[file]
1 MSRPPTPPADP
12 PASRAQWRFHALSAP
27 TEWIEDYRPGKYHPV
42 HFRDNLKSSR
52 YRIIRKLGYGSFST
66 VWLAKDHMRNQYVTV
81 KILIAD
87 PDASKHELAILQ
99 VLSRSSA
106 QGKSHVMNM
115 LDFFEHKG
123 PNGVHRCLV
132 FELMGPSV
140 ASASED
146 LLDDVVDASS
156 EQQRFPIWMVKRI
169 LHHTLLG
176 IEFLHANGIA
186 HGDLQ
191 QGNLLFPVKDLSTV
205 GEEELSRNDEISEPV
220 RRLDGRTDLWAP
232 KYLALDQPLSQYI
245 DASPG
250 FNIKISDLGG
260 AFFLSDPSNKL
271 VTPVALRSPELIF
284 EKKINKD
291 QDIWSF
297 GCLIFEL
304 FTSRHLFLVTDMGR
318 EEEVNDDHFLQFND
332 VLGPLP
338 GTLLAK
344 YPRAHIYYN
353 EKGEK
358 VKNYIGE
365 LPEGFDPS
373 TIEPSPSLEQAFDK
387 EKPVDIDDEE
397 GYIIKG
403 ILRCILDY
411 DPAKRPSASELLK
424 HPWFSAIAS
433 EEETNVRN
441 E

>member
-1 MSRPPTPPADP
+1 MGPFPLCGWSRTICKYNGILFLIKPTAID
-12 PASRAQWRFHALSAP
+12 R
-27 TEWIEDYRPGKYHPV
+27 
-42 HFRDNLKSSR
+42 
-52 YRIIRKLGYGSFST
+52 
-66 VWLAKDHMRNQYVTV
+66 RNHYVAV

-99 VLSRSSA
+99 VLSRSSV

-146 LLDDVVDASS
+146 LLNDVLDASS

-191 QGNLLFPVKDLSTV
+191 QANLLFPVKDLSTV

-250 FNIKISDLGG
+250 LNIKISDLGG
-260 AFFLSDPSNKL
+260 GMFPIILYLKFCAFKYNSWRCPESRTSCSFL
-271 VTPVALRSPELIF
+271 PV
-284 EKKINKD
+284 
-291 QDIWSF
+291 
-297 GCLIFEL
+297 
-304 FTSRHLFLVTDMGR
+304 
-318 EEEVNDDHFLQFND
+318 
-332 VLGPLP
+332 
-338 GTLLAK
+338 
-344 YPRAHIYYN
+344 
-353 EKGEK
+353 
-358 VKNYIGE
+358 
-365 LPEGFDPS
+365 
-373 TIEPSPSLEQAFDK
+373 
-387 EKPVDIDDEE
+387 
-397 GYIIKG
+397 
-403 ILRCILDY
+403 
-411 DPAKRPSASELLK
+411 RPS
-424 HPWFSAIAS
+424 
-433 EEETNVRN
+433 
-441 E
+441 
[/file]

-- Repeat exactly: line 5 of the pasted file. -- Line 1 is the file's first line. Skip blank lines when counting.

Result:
52 YRIIRKLGYGSFST